IN summer, the idea of children having their lessons outside seems sensible. But what about in winter?

That was the reality for pupils of a very special school in York – Fulford's open-air school, or to apply its proper name: Fulford Road School for Delicate and Partially Sighted Children.

In fact, the school was designed for children battling tuberculosis. It was based in a converted army hut in grounds at Fulford Cross.

It opened in Fulford in 1920 but was first established in 1913 in Castlegate – originally in the same building as the Tuberculosis Dispensary, with classes held in a garden next door. In 1919, records show there were 39 children enrolled.

At Fulford, extra accommodation was made and by 1956, 108 children were on the register.

Open-air schools were established across the UK and abroad between the world wars.

Their aim was to tackle the rise of tuberculosis (TB) during that time, under the belief that fresh air would improve health. The schools tended to be away from city centres and sources of pollution.

Children were taught in classrooms with open doors and windows, or outside. And sleeping was done outside or in wards that were exposed to the elements.

By 1937, there were 96 open air-day schools in operation throughout Britain, and 53 that were also residential.

At Fulford, we know that children slept outdoors in all weathers, thanks largely to a book published almost 20 years ago by Brian Sanctuary, who attended the school from 1933-38.

His book, Sleeping In The Snow, had a remarkable picture of children in York asleep on camp beds outdoors in the depths of winter.

Today, we share some other pictures of York's open-air school at Fulford from our archive. One shows children asleep in more forgiving weather (note, always on their right side with two hands under their right cheek), while the other two show the children having lessons outside in the grounds.

Many saw their health improve purely because they received three nutritious meals a day. A menu is recorded as listing porridge and bread and dripping for breakfast, hot suet puddings, stew and boiled fish for dinner, with hot milk and bread and margarine following for tea.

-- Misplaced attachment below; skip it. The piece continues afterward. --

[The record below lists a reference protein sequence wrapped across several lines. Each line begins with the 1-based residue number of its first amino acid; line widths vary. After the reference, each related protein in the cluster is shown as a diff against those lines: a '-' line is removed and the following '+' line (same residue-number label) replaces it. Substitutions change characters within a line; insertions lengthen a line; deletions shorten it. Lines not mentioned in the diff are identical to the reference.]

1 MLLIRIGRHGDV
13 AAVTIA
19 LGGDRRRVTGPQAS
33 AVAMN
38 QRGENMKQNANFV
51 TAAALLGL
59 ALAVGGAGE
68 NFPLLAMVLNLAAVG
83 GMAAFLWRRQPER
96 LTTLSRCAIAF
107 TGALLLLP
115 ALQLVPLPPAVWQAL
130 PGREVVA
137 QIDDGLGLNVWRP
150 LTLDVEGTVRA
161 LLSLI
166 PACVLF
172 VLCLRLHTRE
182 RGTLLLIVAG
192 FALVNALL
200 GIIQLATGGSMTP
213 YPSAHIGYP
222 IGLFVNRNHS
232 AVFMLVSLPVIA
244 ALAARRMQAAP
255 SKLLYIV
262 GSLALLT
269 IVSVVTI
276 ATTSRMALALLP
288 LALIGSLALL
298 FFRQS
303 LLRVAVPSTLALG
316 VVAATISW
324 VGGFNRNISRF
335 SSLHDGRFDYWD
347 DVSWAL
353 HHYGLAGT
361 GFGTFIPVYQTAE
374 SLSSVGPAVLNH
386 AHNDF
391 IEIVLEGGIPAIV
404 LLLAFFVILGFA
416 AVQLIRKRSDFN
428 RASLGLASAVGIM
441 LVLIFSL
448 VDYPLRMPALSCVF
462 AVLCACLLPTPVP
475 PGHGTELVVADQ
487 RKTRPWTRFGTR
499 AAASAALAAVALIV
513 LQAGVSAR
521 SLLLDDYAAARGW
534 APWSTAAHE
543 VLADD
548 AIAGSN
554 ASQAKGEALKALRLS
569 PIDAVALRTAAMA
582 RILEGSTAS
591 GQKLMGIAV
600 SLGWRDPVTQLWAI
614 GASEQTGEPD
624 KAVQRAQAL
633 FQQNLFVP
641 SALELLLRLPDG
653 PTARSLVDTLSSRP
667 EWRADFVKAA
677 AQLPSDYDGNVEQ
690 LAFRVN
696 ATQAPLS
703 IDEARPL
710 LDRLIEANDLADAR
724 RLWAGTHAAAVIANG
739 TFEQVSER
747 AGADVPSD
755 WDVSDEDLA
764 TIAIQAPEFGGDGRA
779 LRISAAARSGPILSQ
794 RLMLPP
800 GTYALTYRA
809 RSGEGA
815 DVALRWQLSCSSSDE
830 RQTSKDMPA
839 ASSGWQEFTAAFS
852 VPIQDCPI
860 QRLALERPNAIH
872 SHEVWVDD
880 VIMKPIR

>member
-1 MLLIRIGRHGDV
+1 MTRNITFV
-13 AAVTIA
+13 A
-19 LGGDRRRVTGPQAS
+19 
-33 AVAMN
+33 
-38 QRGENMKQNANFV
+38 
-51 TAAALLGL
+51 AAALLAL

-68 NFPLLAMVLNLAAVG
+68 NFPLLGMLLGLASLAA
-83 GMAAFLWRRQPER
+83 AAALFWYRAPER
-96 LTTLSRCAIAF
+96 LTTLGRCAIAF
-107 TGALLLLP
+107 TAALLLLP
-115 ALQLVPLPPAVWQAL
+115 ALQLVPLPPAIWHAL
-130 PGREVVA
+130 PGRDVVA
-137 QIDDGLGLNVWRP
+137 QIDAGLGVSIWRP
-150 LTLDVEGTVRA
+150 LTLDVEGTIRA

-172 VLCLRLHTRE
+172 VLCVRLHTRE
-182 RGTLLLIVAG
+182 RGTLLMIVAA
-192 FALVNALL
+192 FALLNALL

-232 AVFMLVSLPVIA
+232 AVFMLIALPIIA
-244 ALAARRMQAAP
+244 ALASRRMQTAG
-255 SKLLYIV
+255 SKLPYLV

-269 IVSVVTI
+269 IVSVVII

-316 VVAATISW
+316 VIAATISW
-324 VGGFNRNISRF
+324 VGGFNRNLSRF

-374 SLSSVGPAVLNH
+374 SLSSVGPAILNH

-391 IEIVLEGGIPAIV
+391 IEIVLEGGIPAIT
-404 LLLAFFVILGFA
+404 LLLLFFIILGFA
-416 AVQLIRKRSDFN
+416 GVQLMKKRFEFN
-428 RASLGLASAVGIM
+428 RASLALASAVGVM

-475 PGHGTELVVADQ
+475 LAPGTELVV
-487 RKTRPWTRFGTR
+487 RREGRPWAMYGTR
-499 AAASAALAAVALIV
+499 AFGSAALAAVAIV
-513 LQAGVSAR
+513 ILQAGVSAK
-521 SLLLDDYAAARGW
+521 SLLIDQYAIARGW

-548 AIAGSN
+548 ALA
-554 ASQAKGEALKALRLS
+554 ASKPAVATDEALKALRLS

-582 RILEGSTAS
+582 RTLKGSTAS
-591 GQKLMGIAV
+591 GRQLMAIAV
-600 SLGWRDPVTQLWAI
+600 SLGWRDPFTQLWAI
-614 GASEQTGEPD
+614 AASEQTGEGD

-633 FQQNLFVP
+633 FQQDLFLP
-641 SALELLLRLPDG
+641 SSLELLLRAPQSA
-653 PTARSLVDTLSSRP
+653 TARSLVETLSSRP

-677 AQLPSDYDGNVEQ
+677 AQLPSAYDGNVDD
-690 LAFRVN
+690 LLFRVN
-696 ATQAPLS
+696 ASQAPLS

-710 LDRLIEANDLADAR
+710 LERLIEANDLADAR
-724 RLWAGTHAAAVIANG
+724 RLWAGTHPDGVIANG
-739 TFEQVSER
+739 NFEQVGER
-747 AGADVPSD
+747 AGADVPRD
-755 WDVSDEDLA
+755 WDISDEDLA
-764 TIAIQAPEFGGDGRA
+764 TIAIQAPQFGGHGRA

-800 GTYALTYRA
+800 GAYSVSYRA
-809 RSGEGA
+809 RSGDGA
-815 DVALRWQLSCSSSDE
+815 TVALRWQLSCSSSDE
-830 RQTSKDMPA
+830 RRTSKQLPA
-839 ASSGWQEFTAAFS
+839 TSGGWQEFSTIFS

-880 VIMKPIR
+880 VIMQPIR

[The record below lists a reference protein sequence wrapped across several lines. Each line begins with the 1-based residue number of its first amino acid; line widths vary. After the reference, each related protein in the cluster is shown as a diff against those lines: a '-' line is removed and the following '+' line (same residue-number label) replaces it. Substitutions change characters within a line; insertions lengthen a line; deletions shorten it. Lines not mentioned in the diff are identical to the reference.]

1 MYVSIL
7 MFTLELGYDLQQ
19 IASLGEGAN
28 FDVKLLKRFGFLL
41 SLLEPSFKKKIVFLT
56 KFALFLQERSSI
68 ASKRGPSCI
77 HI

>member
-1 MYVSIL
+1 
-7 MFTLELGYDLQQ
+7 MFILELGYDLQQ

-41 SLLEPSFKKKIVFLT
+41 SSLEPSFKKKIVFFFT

There were lessons as well as periods set aside for breathing exercises, rest and "physical culture".

In his book, Mr Sanctuary observed that "In those early days, more than a few children were able to throw away their crutches. The health of many children improved markedly simply because they were given a decent meal every day".

During our trip down Fulford's memory lane, we uncovered some other fabulous photos. Take a closer look at the horse-drawn tram trundling up Fulford Road into town, dating from 1900. The advert is for Nixey's Black Lead, a popular polish for cleaning cast iron fire places. Note the tram has stairs leading to an upper deck (uncovered), but no passengers. Bystanders look bemused, while two women in fine full-length Victorian clothing and hats, cycle on a near empty road. Changed days indeed!

Jump forward a few decades and we can be reminded how much a loaf of bread cost thanks to this photo of the Co-Op store in Fulford from 1983. A large loaf of sliced Sunblest was 33½p, while you could buy Andrex loo roll for under a pound. Offers also extended to packet soups, Digestive biscuits and flour. Anyone who remembers grocery stores in the 1980s will know they are a world away from what we have today with simple, unfussy fare the order of the day. No chance of finding hummus, halloumi and vegan ready-meals back then!

Two other pictures from the 1980s caught our eye – a snap of Fulford's Main Street with little traffic, and an image of the H Duffield and Son garage in Main Street.

Rewind to March 1974, and our picture shows a bus layby under construction in Broadway, Fulford. It was built as a safety measure to ease traffic danger when cars tried to overtake stopped buses.

Finally, there is a picture of the 16th York (Fulford) Methodist Pack Brownies at Fulford Playing Field, where they planted a willow tree for the movement's diamond jubilee.

Note how they are wearing the now long-gone Brownie tunic, complete with leather belt and beret and white knee-high socks. Oh, how I remember them so well!